Forecourt retailers have expressed sadness – but not surprise – at the fate of wholesaler Palmer and Harvey, which collapsed earlier this week.

Many have had contingency plans in place, with other suppliers stepping in to meet the shortfalls.

MRH, the UK’s biggest independent forecourt operation with more than 450 sites - which agreed a new £90m, five-year supply deal with P&H in 2016 - is focused on maintaining stock on all sites affected.

MRH chief executive Karen Dickens said: “We are sorry to hear the news that our long-term partner Palmer & Harvey has entered administration and our thoughts go out to the hard-working employees affected. MRH has worked closely with P&H over the years and the service provided by their team has always been very good. We have had contingency plans in place for some time and these have been activated to ensure continuity of supply to our P&H-supplied sites. We are confident that all these sites will continue to be well stocked and there should be no disruption for our customers.”

Sarah Nicholson at Stalham Engineering in Stalham, Norfolk has a Mace shop. She’s had no deliveries this week and has managed by going to a cash and carry operation, 20 miles away in Norwich.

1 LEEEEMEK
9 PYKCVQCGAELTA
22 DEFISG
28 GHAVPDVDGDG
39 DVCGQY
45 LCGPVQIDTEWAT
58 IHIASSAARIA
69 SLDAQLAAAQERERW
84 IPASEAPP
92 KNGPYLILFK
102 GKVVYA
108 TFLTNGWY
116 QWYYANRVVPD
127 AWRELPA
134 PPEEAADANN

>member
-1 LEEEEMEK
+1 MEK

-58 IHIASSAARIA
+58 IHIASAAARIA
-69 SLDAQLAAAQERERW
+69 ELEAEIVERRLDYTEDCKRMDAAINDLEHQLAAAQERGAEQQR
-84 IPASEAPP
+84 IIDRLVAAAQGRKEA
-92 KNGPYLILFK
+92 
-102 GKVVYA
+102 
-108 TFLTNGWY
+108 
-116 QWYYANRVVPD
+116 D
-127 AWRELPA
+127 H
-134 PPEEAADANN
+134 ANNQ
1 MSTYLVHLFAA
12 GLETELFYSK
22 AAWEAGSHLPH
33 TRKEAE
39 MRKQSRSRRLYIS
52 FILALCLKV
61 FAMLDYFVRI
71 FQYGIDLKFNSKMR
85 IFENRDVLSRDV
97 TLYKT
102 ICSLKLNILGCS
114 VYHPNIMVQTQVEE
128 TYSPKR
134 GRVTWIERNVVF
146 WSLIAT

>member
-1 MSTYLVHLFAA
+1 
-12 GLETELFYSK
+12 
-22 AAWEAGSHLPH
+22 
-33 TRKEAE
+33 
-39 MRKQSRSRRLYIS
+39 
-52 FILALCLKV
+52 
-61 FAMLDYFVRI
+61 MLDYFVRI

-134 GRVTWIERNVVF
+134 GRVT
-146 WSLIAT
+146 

“The collapse of P&H wasn’t entirely a shock as their service had not been great for a while. We’re carrying on as usual at the moment - customers wouldn’t notice any changes. We’re just waiting for Costcutter to come back to us with an alternative supply deal.”

Jonathan Gates, Gates of Brockenhurst, said the collapse of P&H was not entirely a surprise as he’d heard all the rumours in the trade.

"I understand Costcutter is still working on a supply deal but we’re a one-off site so in the mean time we can cope. It means extra hassle and extra time but it’s more of an inconvenience than a disaster."

Majid and Sons has 10 forecourts, one of which – Brookside Service Station in Berkshire – is Mace branded. A member of staff at the site said he didn’t think there would be any problems with supplies as they would just use their other stores’ suppliers.

Meanwhile, in an exclusive interview with The Grocer, P&H CEO Tony Reed has issued an emotional apology to all the stakeholders in the business, saying he was sorry that he’d been unable to save the operation, despite working ‘24/7 since he joined in October 2017.

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